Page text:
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Helena Zinkham, Chief, Prints & Photographs Division
Michelle Smiley, Assistant Curator, Prints & Photographs Division
Last Updated: November 16, 2022
Camilo José Vergara is a man of exceptional talent, who combines the worlds of documentary and artistic photography to record history as it happens. He uses photography to “track time” and makes us look closely at how the urban decay of America's inner cities changes in small and large ways. He also documents the creativity of the people who reside in the ruined neighborhoods as they indicate what matters to them by creating powerful murals and by adapting old buildings to new purposes.
For his website called Invincible Cities, Vergara wrote, “I use photographs as a means of discovery, as a tool with which to clarify visions and construct knowledge about a particular place, or city. … A set of photographs coupled with interviews from a block, neighborhood or a building became the starting point for developing stories that I hope will help establish a place's changing identity. My work asks basic questions: what was this place in the past, who uses it now, and what are its current prospects? Using insights from a variety of disciplines such as ethnography, history, and archeology, I uncover patterns shaping the nation's poorest and most segregated postindustrial cities.”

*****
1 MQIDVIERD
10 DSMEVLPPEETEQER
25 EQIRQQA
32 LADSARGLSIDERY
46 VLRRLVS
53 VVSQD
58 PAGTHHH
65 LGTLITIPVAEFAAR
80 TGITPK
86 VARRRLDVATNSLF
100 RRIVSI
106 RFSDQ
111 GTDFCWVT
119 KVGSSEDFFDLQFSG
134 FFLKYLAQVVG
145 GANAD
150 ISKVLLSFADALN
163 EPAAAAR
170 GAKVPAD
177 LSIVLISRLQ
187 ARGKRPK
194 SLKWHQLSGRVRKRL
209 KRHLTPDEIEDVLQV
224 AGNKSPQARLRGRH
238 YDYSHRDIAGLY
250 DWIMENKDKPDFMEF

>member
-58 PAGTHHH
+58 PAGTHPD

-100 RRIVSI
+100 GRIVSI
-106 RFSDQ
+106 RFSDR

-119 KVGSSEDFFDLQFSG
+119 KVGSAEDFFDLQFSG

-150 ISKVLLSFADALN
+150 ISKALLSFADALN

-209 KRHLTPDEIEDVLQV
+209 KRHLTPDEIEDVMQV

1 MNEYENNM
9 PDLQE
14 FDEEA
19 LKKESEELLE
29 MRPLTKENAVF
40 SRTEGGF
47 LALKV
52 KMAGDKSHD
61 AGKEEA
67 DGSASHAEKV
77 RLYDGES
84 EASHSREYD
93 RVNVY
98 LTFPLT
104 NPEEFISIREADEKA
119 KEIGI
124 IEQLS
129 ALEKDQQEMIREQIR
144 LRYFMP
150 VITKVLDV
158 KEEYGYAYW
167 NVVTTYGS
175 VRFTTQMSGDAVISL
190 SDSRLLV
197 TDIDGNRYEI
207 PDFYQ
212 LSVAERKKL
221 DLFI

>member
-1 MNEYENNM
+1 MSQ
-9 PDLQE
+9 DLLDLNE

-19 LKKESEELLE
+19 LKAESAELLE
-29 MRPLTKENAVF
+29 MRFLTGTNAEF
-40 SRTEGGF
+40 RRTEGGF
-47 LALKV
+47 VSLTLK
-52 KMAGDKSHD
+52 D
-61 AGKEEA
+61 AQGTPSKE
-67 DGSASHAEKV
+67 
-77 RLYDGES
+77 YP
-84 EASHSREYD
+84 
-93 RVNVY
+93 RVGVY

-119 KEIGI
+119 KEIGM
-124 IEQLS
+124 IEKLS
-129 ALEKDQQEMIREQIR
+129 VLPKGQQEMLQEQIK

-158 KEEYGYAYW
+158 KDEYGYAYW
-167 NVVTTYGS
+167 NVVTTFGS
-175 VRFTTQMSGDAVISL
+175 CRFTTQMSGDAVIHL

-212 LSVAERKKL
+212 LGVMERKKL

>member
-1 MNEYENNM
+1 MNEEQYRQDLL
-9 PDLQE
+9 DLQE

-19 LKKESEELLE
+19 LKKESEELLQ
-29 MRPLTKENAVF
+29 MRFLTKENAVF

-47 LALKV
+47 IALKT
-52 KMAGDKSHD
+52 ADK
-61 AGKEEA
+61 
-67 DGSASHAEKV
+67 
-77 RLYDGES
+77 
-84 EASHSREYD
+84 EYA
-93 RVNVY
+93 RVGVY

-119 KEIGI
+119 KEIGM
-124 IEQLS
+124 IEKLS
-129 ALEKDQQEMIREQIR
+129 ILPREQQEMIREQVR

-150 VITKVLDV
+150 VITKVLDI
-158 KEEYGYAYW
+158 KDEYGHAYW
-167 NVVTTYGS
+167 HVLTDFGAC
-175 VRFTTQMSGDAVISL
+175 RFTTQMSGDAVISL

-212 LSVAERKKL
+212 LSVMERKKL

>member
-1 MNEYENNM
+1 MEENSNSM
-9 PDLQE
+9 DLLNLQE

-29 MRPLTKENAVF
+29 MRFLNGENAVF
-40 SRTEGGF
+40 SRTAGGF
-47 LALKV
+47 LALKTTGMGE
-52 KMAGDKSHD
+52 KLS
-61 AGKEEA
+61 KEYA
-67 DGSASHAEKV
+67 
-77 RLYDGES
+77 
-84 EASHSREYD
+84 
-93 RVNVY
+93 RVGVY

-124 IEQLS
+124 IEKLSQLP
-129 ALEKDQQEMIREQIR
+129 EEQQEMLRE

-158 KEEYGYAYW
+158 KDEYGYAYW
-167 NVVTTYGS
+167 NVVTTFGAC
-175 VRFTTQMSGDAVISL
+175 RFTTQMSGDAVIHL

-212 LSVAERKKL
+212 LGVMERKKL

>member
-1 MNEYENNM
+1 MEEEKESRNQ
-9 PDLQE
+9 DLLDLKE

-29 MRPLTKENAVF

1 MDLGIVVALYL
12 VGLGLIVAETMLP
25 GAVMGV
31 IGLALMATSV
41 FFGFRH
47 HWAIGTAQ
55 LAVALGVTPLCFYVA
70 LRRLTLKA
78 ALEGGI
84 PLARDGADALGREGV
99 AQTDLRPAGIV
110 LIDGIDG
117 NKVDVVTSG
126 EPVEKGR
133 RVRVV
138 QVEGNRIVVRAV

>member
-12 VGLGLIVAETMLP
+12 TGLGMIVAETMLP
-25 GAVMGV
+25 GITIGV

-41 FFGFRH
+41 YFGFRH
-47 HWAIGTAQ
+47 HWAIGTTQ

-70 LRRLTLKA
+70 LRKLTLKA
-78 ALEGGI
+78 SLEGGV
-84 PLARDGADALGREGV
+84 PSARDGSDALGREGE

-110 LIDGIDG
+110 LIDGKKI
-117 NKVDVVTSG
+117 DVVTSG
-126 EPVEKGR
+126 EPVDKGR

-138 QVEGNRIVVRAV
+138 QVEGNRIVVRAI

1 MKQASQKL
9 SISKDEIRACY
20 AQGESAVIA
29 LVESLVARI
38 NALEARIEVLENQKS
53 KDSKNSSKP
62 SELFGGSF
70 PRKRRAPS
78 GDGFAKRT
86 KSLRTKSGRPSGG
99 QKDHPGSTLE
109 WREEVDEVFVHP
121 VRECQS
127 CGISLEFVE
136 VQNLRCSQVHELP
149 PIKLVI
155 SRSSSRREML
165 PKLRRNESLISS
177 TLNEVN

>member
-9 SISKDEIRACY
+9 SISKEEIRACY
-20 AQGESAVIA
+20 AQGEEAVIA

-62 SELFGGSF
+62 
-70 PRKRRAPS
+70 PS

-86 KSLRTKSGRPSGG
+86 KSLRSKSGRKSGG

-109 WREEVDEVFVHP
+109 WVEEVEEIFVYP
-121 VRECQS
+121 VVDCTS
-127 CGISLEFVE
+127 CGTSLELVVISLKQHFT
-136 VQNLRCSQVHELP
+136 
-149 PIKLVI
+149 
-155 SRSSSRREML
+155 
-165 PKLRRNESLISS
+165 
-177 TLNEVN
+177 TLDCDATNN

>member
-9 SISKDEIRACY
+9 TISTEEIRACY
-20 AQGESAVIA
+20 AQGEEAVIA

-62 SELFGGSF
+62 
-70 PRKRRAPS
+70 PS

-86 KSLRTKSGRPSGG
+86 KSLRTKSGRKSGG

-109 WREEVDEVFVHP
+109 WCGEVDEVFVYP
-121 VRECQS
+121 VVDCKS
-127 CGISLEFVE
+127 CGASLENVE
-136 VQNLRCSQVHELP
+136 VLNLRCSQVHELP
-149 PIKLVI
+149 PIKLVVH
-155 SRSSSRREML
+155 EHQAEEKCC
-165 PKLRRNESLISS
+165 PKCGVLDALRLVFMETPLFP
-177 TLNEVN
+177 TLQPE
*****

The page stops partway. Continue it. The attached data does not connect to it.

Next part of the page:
When Vergara first picked up a camera in the early 1970s, he focused on the people who lived in the physically ruined neighborhoods. About this early series, now called Old New York, he later said “the images of the physical communities in which people live often better reveal the choices made by residents and city officials over the long haul.” The collection includes many of the remarkable time-lapse sequences that highlight single locations in Harlem and the Bronx in New York City; Camden and Newark in New Jersey; Chicago, Illinois; Gary, Indiana; Detroit, Michigan; and Los Angeles, California. Our attention is also drawn to the dynamic murals and graphics that came and went in many cities. Other special themes include the presence of churches and religion and the dramatic desolation and beauty of an almost-empty city at night.
In 2013, Vergara selected the Library of Congress in Washington, DC, to be the permanent home for his photographic archive. Our previous acquisitions of Vergara's work were the series “Silent Cities” (documenting cemeteries across the United States, 1976-1989) and “Twin Towers Remembered” (the World Trade Center in New York City, 1970-2001). More than 18,000 photographs have already been transferred to the Library, and the full archive is expected to offer 20,000 images, spanning the 1970s through the 2020s.